Dave Fipp is the best special teams coordinator in the National Football League for many reasons, one of which is that he prepares for everything. And in the case of the new rules in the league regarding special teams, specifically the kickoff, Fipp knows he has to be more prepared than he’s ever been to handle such an unknown commodity.
“The changes,” Fipp is saying at the NovaCare Complex after practice last week, “are significant. The kickoff and kickoff return plays are not the same. We’re all going to have to adapt. All 32 special teams coaches are facing the same thing.”
In case you missed it, the league’s efforts to make the game safer for the players extends deep into special teams. The kickoff game, already an endangered species in the NFL, will be closely evaluated this season as the league looks to reduce concussions. The rate of concussions on kickoffs is far higher than on non-kickoff plays says the league through its many studies, so some new rules are going into place effective immediately.
- For the kicking team, there are no running starts permitted any longer. In the past, players were able to start at the 30-yard line and get a running start to the 35-yard line as the ball was kicked. Not anymore. The idea is to reduce the speed of the collision with the return team’s blockers. The return team could have more big-play opportunities with the coverage team not down the field as fast as previously.
- For the return team, eight players must line up outside the 40-yard line instead of lining up closer to their goal line. Fipp says this rule will require smaller players on the field to sprint back toward their goal line and flip back to turn and face the coverage teams and block.
- There are only three players deep on the return side, and they will have to cover a lot of ground. Smaller, faster players will be needed here, too. Also, there are no “wedge” or double-team blocks permitted. Already limited to a two-man wedge block since 2009, the return team now cannot engage in any wedge blocks.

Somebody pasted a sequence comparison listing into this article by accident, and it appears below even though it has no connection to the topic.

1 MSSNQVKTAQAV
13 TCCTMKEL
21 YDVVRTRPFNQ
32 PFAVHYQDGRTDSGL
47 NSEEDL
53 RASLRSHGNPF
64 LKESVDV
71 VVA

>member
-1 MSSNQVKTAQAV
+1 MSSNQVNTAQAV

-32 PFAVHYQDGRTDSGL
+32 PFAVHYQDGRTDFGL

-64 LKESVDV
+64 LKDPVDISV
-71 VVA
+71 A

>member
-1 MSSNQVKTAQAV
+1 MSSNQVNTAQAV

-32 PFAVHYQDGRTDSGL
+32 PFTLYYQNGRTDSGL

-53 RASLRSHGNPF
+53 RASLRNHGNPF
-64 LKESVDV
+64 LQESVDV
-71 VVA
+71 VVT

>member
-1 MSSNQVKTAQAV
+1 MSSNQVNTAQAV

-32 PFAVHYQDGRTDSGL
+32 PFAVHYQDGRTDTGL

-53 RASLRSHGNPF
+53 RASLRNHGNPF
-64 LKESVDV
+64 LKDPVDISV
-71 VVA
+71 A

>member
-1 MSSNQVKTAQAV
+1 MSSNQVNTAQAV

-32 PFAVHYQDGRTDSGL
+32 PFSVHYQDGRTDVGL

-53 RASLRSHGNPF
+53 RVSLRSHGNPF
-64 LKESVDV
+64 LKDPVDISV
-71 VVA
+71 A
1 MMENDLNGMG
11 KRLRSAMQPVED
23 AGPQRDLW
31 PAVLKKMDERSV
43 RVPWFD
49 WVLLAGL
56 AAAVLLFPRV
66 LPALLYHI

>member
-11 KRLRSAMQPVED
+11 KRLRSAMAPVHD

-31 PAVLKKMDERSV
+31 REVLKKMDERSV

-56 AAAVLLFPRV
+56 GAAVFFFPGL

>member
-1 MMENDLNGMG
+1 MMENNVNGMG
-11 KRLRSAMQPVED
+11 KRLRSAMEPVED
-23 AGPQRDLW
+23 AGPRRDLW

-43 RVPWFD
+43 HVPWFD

- There is no blocking within the first 15 yards of the kickoff. Players running down on kickoff coverage have a less likely chance of being blindsided now that they’ll have a better idea of how the blocking scheme looks as they are running down the field.
- The return team no longer needs to catch the football and kneel in the end zone. If a ball touches the ground in the end zone, it’s an automatic touchback and the offense starts at the 25-yard line.
What does it all mean?
“It’s going to be a faster play. I think there’s going to make for more action,” Fipp said. “At the end of the day, I think it’s going to be an exciting play. I don’t know for sure whether there will be more returns or less. Time will tell on that.
“What we’ve decided to do is just run a million different things. Each week we’ve installed three or four different returns and we go to the practice field and run them and see what we like and don’t like and then keep coming up with more ideas and seeing how they look. We just learn more and more things the more we do it."
Compounding the challenge for Fipp and special teams coordinators around the league is that rosters aren’t set until just before the regular season begins, which impacts personnel packages in the kickoff game so there is going to be some not-so-subtle scrambling happening in those first few weeks of the season. Teams aren’t going to have answers going in, only ideas.
“It’s going to be fun and challenging,” Fipp said. “We’re all in the same situation, and we all know we have a lot of work ahead of us.”
It helps Fipp that the Eagles devote so much time to special teams, and that preparation in practice has clearly paid off in games. Last year’s Super Bowl-winning team changed out the long snapper, as Rick Lovato replaced Jon Dorenbos, and then turned to placekicker Jake Elliott when Caleb Sturgis was injured in Week 1. The Eagles also lost punt return dynamo Darren Sproles, and in came Kenjon Barner to win a Special Teams Player of the Week Award for his performance in the victory over Arizona.
The Eagles re-signed Sproles when the draft ended, and Fipp couldn’t be happier about that.
“I love it. He’s one of the truly great punt returners this game has ever had,” Fipp said. “I’m obviously thrilled to have him back. At the same time, we’ve got a bunch of young guys at a bunch of competitive positions on this roster that I’m really excited about.”
One of those young players is Cameron Johnston, the lone punter on the current roster. Fipp says Johnston, who was here last summer through the preseason, has made promising improvement.
“I thought he had a great preseason a year ago. He really worked hard throughout the course of the season. That was evident when he came back here,” Fipp said. “He’s done a great job. At the end of the day, Cam knows that it’s a competitive situation just like all these players know. There may not be another player here right now, but we’re obviously looking at every single punter that’s out there. Some teams have two right now. At the end of the day, we’re going to make the best decision for the Philadelphia Eagles.
“I’m thrilled to death about Cam. He’s really come a long ways and I think he’s got a chance to be a really good player.”